Published: 03rd November 2019
How a tragedy led to the discovery of new words and phrases
Albert P' Rayan discusses the Indian English word 'borewell' and also decodes the meanings of 'nail-biting' and 'nerve-wracking'
I am writing this column while watching on TV the mourning of the death of two-year-old Sujith Wilson who fell into and was stuck in an abandoned borewell on October 25. Ever since the tragedy struck the village of Nadukattupatti in Tamilnadu, the news spread fast and everyone across the state started praying for the safety of the 2-year-old child. The hashtags #SaveSujith #prayforsujith trended for four days and on the fifth day, the hashtags #SorrySujith and #RIPSujith flooded social media. Humanity is still alive.
A reader of this column writes from Tiruchi: “I came across the words ‘nail-biting’ and ‘nerve-wracking’ while reading a news report on the fate of a child who has been trapped in a borewell. Please discuss the meaning of these words in your column.” While going through the various reports on the tragic situation, I came across many useful words and phrases. First, let me discuss the word ‘borewell’ and then ‘nail-biting’ and ‘nerve-wracking’.
‘Borewell’ is an Indian English word. It refers to ‘a pipe that is put into a hole that has been bored in the ground, and used with a pump in order to get water from under the ground’. The word is not found in many standard dictionaries. The word ‘borehole’ is a commonly used word in English speaking countries.
If any situation causes anxiety or tension, we describe it as ‘nail-biting’. In the case of Sujith, ever since he fell into the borewell, it has been a nail-biting wait for his parents and relatives. They want the rescue operation to be over soon and the child to be saved. The wait causes anxiety and tension in everyone who is concerned about the safety of the child. So, we describe the wait as ‘nail-biting wait’.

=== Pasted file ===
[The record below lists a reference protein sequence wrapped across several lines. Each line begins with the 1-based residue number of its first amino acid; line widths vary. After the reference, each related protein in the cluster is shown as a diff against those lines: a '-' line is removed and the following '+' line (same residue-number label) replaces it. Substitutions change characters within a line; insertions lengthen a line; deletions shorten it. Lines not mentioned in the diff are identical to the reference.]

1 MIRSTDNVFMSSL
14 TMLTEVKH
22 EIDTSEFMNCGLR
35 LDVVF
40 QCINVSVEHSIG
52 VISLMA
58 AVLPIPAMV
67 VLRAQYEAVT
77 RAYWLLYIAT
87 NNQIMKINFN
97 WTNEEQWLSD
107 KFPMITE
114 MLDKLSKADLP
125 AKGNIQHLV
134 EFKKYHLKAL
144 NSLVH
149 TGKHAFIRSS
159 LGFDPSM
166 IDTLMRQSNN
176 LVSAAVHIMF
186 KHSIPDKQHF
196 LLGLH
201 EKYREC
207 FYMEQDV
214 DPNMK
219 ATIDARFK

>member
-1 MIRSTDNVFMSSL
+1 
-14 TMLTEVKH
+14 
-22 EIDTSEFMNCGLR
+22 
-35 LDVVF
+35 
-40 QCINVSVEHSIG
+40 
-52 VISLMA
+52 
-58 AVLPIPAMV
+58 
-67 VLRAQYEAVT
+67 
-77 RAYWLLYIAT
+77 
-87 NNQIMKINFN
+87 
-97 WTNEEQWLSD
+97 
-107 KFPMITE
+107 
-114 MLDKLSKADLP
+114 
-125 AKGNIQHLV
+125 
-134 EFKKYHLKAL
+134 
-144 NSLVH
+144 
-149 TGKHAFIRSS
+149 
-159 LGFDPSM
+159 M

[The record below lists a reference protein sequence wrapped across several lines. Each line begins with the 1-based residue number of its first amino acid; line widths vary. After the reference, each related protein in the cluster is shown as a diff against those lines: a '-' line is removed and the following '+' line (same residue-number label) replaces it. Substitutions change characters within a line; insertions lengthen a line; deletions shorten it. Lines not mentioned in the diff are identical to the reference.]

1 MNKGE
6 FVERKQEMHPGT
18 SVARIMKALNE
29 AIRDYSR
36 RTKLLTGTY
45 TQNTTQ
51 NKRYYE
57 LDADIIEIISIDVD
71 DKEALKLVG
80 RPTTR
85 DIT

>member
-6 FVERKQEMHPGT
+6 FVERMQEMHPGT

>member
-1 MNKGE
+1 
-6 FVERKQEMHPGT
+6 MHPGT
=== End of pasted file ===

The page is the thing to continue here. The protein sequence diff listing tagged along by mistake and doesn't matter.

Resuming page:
If something makes us feel very excited or nervous in a way that we don’t know when and how something is going to be over, then we describe such a situation as nail-biting. The term collocates with these words: finish, battle, wait, moment, excitement, suspense, victory, situation, frustration, etc. Here are examples:
• I am sure we will have some nail-biting moments during the match.
• After a nail-biting battle, they rescued those who were trapped in the building.
The word ‘nerve-wracking’ or ‘nerve-racking’ is also similar in meaning to ‘nail-biting’. A situation is described as ‘nerve-wracking’ if it causes stress and anxiety and makes people worried. If a task is difficult to do and causes a lot of tension and worries for those who are involved in it, then we can describe it as ‘nerve-wracking’. Here are examples of how the word is used in sentences:
• The rehearsal for next week’s convocation ceremony was a nerve-wracking experience.
• We were all waiting outside the operation theatre. It was a nerve-wracking moment for us.
An incident, story or experience that causes great distress and sadness can be described as ‘heart-rending’.
• I received a heart-rending email from a colleague.